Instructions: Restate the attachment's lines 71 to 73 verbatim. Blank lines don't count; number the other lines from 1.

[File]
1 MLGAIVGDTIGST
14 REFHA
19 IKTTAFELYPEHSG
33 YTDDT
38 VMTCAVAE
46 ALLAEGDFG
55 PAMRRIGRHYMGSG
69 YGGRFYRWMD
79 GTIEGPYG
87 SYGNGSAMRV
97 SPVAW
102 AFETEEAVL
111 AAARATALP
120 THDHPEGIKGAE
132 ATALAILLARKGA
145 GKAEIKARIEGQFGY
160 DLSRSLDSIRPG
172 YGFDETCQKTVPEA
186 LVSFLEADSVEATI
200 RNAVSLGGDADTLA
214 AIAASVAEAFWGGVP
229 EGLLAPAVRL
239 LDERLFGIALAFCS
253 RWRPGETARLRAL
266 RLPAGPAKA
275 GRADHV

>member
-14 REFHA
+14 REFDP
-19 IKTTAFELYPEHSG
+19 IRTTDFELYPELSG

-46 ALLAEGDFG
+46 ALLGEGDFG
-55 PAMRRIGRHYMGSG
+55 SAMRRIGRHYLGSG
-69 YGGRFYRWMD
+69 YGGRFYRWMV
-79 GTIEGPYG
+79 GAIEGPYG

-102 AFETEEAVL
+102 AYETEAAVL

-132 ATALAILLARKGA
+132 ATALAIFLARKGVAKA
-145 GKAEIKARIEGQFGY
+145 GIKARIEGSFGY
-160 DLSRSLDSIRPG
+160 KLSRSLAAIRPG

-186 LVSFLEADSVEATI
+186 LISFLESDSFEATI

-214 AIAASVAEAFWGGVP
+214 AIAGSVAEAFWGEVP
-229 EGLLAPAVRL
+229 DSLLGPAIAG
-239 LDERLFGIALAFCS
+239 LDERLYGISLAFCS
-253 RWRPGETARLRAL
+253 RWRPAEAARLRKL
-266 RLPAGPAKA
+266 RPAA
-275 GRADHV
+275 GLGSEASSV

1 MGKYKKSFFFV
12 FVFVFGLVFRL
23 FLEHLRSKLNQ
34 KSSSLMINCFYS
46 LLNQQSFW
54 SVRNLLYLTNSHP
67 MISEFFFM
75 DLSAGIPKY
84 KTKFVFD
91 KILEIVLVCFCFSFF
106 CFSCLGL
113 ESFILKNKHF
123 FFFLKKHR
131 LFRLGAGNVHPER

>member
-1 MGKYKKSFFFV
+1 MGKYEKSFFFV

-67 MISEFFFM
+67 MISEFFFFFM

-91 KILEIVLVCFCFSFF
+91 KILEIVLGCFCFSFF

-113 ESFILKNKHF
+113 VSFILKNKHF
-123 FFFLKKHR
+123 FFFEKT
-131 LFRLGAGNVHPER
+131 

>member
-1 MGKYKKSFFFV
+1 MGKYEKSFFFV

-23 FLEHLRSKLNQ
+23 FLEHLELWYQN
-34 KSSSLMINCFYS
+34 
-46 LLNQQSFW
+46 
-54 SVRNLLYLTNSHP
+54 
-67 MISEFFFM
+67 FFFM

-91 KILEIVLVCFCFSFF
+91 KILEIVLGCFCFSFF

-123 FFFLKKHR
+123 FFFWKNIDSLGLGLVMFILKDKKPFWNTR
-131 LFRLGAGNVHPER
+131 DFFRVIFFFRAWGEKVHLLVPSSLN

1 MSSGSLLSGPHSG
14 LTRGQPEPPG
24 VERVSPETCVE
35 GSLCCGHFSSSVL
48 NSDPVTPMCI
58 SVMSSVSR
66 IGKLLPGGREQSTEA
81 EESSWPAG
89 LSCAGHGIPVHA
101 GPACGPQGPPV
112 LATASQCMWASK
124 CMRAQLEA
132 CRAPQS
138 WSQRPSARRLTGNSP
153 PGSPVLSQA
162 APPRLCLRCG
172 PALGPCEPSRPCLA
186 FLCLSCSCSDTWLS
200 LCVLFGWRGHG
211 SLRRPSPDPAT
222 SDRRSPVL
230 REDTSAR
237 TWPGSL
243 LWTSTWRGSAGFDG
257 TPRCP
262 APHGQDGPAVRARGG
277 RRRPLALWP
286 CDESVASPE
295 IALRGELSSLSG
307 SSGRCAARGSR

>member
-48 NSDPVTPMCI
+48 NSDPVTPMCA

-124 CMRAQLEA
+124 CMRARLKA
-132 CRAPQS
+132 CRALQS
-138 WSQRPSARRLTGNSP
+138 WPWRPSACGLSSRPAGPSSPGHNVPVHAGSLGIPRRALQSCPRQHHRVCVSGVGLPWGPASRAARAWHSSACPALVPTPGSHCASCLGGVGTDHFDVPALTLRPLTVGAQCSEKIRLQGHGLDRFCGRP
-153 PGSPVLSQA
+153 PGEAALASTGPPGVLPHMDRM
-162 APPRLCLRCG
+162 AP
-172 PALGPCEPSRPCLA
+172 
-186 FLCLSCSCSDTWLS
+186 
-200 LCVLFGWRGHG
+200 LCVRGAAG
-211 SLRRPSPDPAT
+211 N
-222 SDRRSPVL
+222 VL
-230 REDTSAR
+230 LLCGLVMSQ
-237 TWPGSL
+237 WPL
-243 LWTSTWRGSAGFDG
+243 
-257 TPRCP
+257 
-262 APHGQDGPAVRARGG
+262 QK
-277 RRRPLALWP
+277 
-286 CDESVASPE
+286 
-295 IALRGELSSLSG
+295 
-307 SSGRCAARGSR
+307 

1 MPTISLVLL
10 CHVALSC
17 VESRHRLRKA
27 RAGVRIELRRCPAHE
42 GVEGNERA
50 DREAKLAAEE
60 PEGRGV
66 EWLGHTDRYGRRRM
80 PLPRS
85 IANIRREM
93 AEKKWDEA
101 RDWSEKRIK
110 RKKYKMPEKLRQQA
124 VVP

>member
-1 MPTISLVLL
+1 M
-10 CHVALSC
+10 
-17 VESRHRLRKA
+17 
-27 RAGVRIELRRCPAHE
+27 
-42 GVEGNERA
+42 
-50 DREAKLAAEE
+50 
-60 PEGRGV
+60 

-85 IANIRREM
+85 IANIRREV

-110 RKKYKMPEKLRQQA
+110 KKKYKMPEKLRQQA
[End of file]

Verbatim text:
91 KILEIVLVCFCFSFF
106 CFSCLGL
113 ESFILKNKHF